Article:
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Default Mount&Blade - With Fire and Sword Review @ AtomicGamer

May 8th, 2011, 10:09
AtomicGamer has a mixed review of Mount & Blade: With Fire and Sword, awarding a score of 7/10:
As someone who spent dozens of hours in the first two Mount & Blade games' campaigns, I had high hopes for this new stand-alone game, but I'm torn. While the starting price of $15 is lower than Warband's was when it was released, you can now find the latter for less than ten bucks. With Fire and Sword adds difficulty without an equal level of satisfaction for winning, and the inclusion of firearms makes the results on the battlefield feel much more random than we've gotten in the past games in the series. If you're looking for a new multiplayer experience unlike any you've played, this is a good place to start, but if you want a complete, exciting, and altogether more "winnable" campaign, you might be better off sticking with Warband.
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May 8th, 2011, 10:09
Mount & Blade is made primarily for hardcore European players
Interesting statement. Europe does have more PC gamers, but this implies that even American PC gamers prefer simpler, easier games since the game is PC exclusive. I wonder if there's any truth to that and the reason in that case.

Also, I'm sick of the apologetic tone in reviews of games that can't be facerolled through…as if the gamer is assumed to be frustrated and "ragequit" whenever a challenge appears. Film critics don't rate movies depending on whether they think the majority would "get" them or not, why are game reviews often written like some sort of buying guide for the reviewers version of the "average" gamer?
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May 8th, 2011, 14:09
Originally Posted by TheSisko View Post
Interesting statement. Europe does have more PC gamers, but this implies that even American PC gamers prefer simpler, easier games since the game is PC exclusive. I wonder if there's any truth to that and the reason in that case.

Also, I'm sick of the apologetic tone in reviews of games that can't be facerolled through…as if the gamer is assumed to be frustrated and "ragequit" whenever a challenge appears. Film critics don't rate movies depending on whether they think the majority would "get" them or not, why are game reviews often written like some sort of buying guide for the reviewers version of the "average" gamer?
Because game reviews mostly are a buying guide for the average gamer? I'm sorry, but what do you expect?

And there is a difference between offering a challenge in a game and a frustrating game. A game with a difficulty level isn't a problem, a game that leads to frustration is designed wrong.
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May 8th, 2011, 14:41
Originally Posted by TheSisko View Post
Also, I'm sick of the apologetic tone in reviews of games that can't be facerolled through…as if the gamer is assumed to be frustrated and "ragequit" whenever a challenge appears. Film critics don't rate movies depending on whether they think the majority would "get" them or not, why are game reviews often written like some sort of buying guide for the reviewers version of the "average" gamer?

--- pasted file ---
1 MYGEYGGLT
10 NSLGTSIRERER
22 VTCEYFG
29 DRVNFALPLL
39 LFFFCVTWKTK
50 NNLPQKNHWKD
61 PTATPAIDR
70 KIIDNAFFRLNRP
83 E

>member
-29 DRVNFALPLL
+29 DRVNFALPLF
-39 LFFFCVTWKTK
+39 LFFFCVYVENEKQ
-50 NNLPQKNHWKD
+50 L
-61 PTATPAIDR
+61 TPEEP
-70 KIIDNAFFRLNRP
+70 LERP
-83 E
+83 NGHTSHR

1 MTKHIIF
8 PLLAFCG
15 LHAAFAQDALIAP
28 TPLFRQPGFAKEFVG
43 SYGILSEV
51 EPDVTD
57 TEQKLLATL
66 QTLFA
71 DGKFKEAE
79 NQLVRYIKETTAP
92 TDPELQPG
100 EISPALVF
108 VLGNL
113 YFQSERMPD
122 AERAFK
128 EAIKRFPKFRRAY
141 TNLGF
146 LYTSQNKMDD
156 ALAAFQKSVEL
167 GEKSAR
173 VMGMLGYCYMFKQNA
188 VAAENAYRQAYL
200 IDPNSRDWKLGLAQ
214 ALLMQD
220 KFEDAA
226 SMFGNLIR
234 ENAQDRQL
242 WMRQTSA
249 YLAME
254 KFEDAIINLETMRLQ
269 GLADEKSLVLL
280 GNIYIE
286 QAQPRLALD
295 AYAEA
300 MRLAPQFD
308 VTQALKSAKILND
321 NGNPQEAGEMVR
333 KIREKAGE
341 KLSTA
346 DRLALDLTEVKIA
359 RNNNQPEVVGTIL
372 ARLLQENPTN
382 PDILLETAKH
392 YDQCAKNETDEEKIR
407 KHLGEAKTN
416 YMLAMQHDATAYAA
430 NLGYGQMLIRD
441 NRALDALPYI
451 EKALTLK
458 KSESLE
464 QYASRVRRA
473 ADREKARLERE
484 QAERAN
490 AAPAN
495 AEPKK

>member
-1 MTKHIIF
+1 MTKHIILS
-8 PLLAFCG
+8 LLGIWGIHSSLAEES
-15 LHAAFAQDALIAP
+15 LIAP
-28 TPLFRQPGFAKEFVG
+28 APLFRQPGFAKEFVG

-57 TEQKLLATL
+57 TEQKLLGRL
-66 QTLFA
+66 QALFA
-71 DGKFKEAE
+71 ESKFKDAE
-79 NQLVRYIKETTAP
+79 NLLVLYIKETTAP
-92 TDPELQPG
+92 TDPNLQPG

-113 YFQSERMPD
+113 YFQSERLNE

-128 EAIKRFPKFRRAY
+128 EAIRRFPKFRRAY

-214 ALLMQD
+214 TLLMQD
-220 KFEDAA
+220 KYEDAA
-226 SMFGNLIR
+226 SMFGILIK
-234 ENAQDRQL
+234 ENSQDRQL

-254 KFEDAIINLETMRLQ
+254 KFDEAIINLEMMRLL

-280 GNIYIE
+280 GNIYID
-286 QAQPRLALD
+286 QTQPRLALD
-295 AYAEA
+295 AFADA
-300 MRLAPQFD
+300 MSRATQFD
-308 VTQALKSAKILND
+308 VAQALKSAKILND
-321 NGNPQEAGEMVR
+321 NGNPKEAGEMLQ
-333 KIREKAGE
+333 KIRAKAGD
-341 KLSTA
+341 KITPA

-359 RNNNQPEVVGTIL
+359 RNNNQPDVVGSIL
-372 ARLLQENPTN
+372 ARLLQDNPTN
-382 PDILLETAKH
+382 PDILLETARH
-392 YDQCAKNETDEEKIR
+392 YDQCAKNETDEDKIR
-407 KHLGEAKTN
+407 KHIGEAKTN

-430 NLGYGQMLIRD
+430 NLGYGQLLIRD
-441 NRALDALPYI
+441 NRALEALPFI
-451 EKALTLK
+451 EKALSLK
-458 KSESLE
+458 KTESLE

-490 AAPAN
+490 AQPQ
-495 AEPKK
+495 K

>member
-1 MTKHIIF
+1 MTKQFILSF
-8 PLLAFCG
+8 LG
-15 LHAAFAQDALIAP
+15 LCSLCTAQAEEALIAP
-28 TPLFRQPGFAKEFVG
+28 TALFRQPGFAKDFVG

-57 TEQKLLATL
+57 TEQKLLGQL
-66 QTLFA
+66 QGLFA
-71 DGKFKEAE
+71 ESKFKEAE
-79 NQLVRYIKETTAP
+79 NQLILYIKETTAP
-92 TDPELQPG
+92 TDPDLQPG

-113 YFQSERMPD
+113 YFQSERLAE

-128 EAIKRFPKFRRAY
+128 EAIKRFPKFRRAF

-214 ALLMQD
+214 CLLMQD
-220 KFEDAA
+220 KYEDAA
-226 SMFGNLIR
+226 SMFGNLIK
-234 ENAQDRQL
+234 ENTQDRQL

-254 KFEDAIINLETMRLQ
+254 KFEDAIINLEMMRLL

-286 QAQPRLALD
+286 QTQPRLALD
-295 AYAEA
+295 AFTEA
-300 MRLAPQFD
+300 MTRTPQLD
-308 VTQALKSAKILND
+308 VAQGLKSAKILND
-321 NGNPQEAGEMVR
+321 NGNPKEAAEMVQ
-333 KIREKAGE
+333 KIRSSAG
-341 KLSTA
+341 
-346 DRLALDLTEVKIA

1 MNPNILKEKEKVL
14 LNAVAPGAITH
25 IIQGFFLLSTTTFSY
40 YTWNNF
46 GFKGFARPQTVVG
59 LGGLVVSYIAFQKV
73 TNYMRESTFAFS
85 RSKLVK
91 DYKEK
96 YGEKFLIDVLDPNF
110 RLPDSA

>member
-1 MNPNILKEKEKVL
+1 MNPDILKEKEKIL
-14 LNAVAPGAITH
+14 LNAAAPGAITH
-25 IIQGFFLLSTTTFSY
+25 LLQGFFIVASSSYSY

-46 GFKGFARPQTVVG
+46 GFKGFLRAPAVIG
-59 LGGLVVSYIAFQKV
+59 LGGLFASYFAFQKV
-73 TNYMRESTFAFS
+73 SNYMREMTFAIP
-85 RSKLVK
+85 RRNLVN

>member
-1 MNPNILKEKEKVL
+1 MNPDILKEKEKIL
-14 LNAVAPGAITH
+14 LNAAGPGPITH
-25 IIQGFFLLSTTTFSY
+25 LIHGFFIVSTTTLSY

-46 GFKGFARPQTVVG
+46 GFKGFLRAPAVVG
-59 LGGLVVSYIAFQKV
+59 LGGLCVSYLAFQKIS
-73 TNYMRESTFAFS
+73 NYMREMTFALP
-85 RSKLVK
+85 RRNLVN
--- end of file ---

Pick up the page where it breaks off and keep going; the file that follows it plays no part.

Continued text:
The reviews for the previous M&B games have been very awkward. It seems to me that the vast majority of game reviewers got very confused when trying to write about a game that consciously ignored most of the rules set by the mainstream, but still attracted a lot of attention without the safety of universal praise. It's a big indie game that not everyone likes, but those who do like it completely ignore those issues that would make any mainstream game bad. Figuring out why it works might be tricky for those used to the standard 'mathematical' process of judging games ( +1 for graphics +1 for story -1 for combat: 1+1-1=1 point… etc…). Film critics don't get fall into such traps so easily since they are used to films trying to pull the carpet from under their feet.

Thankfully there seems to be a trial mode again so I can safely ignore the reviews for it.

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May 8th, 2011, 15:09
Originally Posted by Roi Danton View Post
Because game reviews mostly are a buying guide for the average gamer? I'm sorry, but what do you expect?
Well, if games are reviewed like books, movies or music, that is usually viewed as "art" and a review of it is usually a done by someone who can appreciate it without taking into account if the "average" person would understand it or not.

If games are reviewed as products, then they should be judged in the context of the intended customer. Other niche products (like specialized software for instance) don't typically get judged negatively because the average person wouldn't want them.

But computer games are apparently supposed to appeal to everyone or they are bad products.
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May 8th, 2011, 21:56
Originally Posted by TheSisko View Post
Well, if games are reviewed like books, movies or music, that is usually viewed as "art" and a review of it is usually a done by someone who can appreciate it without taking into account if the "average" person would understand it or not.

If games are reviewed as products, then they should be judged in the context of the intended customer. Other niche products (like specialized software for instance) don't typically get judged negatively because the average person wouldn't want them.

But computer games are apparently supposed to appeal to everyone or they are bad products.
Because guys reviewing movies usually know a lot about movies. They have probably gone to film school and know the classics by heart. Guys reviewing games seem to be braindead cheetoh munchers who got pulled away from the latest COD for five minutes to write a review about a PC game.
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